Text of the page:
“We will introduce the first new Mental Health Bill for 30 years, to put parity of esteem at the heart of treatment and end the stigma of mental illness once and for all.”
- ‘Parity of esteem’ in the NHS means that patients should be able to access services which treat both mental and physical health conditions equally and to the same standard.
- The independent Mental Health Taskforce said last year that despite a number of steps there was “not yet parity between an individual’s rights to physical and mental health care”.
- This year it said that there’s a lot to be optimistic about in mental health and that the “infrastructure needed to sustain change has been put in place”, but it’s a long-term project.
- The Conservatives occasionally claim the government has already introduced parity, including in today’s manifesto. The party has told us previously this refers to the government’s policy of parity of esteem more broadly, rather than any specific action it has taken.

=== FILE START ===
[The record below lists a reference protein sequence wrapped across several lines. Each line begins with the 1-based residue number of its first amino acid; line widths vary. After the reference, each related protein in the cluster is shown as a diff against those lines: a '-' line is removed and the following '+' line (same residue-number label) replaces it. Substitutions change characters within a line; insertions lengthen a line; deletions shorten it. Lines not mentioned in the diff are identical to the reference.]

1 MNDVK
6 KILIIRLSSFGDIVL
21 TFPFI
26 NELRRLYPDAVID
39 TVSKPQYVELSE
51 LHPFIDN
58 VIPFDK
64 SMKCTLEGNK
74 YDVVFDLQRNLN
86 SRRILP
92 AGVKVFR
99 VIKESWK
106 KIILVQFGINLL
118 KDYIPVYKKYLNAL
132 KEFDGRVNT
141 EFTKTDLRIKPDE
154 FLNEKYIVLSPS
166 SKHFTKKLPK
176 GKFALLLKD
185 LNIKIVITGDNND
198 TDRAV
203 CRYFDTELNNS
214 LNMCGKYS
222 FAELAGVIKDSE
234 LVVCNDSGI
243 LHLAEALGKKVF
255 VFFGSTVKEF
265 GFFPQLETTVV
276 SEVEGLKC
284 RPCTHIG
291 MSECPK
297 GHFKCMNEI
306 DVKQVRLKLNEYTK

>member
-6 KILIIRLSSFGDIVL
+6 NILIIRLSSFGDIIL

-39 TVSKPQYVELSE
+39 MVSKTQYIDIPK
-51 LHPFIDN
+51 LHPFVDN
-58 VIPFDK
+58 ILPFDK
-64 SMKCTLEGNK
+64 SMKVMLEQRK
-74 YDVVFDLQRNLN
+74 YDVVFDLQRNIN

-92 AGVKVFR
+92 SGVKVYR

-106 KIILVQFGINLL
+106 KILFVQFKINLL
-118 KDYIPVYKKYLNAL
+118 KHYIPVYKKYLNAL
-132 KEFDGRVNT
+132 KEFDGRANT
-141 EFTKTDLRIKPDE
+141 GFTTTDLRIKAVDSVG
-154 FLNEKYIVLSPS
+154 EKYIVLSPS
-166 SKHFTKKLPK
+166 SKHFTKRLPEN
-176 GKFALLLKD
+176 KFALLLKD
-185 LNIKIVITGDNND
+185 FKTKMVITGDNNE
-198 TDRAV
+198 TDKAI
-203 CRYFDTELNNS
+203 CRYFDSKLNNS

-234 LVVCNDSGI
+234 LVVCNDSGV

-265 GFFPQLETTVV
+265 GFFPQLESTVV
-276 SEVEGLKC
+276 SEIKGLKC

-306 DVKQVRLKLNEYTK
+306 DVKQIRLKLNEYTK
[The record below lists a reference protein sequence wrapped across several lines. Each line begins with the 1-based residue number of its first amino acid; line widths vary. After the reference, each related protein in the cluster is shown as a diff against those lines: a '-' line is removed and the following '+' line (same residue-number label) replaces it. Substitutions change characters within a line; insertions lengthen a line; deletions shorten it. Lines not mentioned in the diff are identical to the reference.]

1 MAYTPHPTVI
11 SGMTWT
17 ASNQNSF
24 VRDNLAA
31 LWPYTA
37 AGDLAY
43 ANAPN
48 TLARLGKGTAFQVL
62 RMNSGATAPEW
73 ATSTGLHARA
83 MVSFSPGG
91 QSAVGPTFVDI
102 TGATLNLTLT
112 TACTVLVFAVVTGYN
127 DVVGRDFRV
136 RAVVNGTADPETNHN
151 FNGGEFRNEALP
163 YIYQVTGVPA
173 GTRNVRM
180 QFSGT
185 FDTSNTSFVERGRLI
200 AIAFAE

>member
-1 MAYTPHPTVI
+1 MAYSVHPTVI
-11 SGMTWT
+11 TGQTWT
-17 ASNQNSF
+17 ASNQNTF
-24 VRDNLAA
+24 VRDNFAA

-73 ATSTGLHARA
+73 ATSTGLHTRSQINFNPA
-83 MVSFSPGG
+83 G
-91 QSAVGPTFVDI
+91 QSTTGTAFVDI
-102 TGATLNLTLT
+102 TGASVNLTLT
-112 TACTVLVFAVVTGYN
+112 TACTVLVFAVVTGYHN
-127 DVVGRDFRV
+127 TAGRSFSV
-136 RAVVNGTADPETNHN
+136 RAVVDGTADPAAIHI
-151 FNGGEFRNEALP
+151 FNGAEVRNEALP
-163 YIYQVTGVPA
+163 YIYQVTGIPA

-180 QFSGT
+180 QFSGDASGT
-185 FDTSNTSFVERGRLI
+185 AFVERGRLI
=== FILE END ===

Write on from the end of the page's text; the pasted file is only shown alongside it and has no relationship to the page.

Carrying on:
- The aim for equality between physical and mental health was something that was included in the Coalition’s mental health strategy in 2011, recognised in the Health and Social Care Act 2012, and the NHS Constitution in 2015 after the Conservative government came to office. But the idea is something that has been talked about for decades, and there have been efforts to achieve parity of esteem since the 1950s.
This factcheck is part of a roundup of Conservative party manifesto launch. Read the roundup.